Homemade Paint | How to Make Paint

Making your own homemade paint with kids is a rewarding process that helps children understand that store-bought is not the only way! Using a combination of salt, flour, and water, this recipe is beyond simple.

Homemade Paint | Salt + Flour + Water | Easiest Paint Recipe Ever!

How we made homemade paint

My toddler is at that stage where she loves squeezing paint out of the bottles. I gave into this to give her the chance to explore this phenomena, but after using an inordinate amount of paint in the process, I thought it might be more frugal to make a batch of homemade salt and flour paint for more economical squeeze painting.

This homemade paint recipe is simple, non-toxic, and it costs next to nothing to make. Not to mention it’s pretty rewarding to make your own art materials. I made these while my daughter was napping, but next time I’ll include her in the process. The following recipe makes enough paint to fill 3 2 ounce bottles (affiliate).

Keep in mind that this paint is perfect for exploring the process of painting, but it’s not great for creating a masterpiece to hang above the mantle. In essence, it’s not a tempera or acrylic paint replacement!

Homemade Paint | Salt + Flour + Water | Easiest Paint Recipe Ever!

Recipe for Homemade Salt and Flour Paint

  • 1/2 cup flour
  • 1/2 cup salt
  • 1/2 cup water

Blend 1/2 cup of flour with 1/2 cup of salt. Add 1/2 cup of water…

Homemade Paint | Salt + Flour + Water | Easiest Paint Recipe Ever!

and mix until smooth.

Homemade Paint | Salt + Flour + Water | Easiest Paint Recipe Ever!

Divide it up into three sandwich bags and add a few drops of liquid watercolor or food coloring to each bag.

Homemade Paint | Salt + Flour + Water | Easiest Paint Recipe Ever!

Squish them up until the “paint” is well blended. Use Ziplock bags if small children are helping with this step. Add more water if you’d like a thinner paint. Cut a corner off the baggie and squeeze the paint mixture into your squeeze bottle.

Homemade Paint | Salt + Flour + Water | Easiest Paint Recipe Ever!

This homemade paint came out pretty thick, and was a little hard to squeeze. Next time we’ll dilute it with a bit more water. The good news is that the paint dries quickly. The squeeze paintings we made with regular tempera paint (2 days ago) are still wet, while these are already completely dry! And they have a nice puffy, sparkly texture too!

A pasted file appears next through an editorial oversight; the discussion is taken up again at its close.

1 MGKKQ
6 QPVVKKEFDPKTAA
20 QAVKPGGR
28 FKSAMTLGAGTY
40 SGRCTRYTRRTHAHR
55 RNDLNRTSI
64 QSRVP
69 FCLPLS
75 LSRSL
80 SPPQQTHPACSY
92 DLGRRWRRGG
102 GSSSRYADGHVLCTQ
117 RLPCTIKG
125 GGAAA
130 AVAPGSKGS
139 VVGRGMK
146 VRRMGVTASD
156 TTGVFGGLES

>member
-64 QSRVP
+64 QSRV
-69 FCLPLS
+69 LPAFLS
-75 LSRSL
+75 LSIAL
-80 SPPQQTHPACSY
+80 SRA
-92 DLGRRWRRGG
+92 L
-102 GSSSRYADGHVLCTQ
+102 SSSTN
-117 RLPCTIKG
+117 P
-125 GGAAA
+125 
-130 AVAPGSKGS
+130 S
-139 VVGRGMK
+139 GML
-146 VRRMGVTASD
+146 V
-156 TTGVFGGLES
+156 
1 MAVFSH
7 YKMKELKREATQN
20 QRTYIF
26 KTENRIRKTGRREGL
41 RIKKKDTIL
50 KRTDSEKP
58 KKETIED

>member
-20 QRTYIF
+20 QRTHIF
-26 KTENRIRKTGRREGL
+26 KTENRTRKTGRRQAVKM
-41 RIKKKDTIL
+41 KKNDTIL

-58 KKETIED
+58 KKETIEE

If you’re looking for a smooth paint (like tempera from the art store), this paint may be disappointing. Because of the salt, it will have a grainy texture to it, which makes it great for squeezing and not so good for painting with a brush

.Homemade Paint | Salt + Flour + Water | Easiest Paint Recipe Ever!

A question for you:

What’s your favorite kind of paint and/or painting process?

More homemade paint recipes

More Art Projects for Toddlers

12 Simple Art Projects for Toddlers | TinkerLab.com
For more toddler art projects, you may enjoy the easy-to-set-up activities that use mainly everyday materials in 12 Simple Art Projects for Toddlers.

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    • rachelle says

      Yay! It dries a lot quicker than regular paint, but it’s not instant by any means. I didn’t actually clock it, but it was dry overnight…probably sooner. I’d love to hear how it goes.

  1. danielle says

    thank you Rachelle!! Simone and I did this project and it worked out great. we painted on paper plates and created a mobile.
    I’ll definately do this again.

    • rachelle says

      I’m soooo happy to hear that this was a winner for you girls. I love the mobile idea, and I’m sure that N would love to do that too. Thanks for the good idea.

  2. says

    WOW. I love this site. The photography is incredible. Now if I could only get my mom off her ass so I could actually do these projects!

    • rachelle says

      Glad you’re here, Lily. It’s possible that your mom needs a little break. If you think she’s truly slacking, I have a couple thoughts…you could try emailing her a link to the site, or Sharpie up some walls which will prompt her to organize some art projects for you. Let me know how it goes!